Public school parents asked to complete federal impact survey

The Maui News – The state Department of Education is urging parents to complete a federal impact aid survey card.

Sent to parents Wednesday, the survey allows Hawaii public schools to qualify for partial reimbursement for educating federally connected children, such as those whose parents work or live on federal property.

Information on completed forms helps determine if a parent or guardian resides or works on federal property.

Congress created the program to help school districts that lose tax revenue because of a federal presence. Money received through the program can be used to hire teachers, purchase textbooks and computers, pay for utilities and more.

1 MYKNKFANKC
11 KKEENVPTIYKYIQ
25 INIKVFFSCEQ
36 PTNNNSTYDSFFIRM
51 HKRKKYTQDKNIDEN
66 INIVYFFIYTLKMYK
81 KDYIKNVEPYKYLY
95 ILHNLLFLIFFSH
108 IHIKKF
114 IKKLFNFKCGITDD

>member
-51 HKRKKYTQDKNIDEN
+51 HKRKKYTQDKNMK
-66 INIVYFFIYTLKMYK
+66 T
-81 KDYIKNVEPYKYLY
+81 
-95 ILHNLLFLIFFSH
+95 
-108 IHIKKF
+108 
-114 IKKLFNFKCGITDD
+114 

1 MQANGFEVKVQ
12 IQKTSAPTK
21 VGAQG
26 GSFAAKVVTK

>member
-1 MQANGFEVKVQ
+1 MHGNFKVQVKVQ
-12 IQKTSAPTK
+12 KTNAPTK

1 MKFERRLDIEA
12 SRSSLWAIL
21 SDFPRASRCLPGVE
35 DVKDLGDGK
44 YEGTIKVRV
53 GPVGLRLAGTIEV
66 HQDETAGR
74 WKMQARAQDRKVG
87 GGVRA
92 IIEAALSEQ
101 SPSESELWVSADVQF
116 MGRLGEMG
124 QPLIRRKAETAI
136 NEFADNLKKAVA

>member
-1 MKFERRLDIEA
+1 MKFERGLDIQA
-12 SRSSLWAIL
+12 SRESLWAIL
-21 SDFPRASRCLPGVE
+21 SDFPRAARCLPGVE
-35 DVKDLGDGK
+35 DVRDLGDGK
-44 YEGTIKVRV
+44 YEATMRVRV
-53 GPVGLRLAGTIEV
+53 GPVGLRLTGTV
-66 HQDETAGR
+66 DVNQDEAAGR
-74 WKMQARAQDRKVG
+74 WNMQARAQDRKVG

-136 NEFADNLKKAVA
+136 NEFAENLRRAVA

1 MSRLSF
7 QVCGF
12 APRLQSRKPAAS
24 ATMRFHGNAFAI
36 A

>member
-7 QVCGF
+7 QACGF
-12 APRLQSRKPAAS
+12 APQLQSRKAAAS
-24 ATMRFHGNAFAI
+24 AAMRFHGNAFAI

School officials ask that parents and guardians complete the surveys as quickly as possible.

“Federal impact aid funds contribute about $35 million annually and support all of our public schools statewide,” said Hawaii schools Superintendent Christina Kishimoto. “Each school is eligible to receive additional funds based on the number of surveys combined and returned, so we ask parents to support their school in maximizing access to these funds.”

The federal money benefits schools statewide and helps offset costs such as student transportation, school utilities, substitute teachers, portable classrooms and other necessities.

Every public school has a 100 percent return rate goal.

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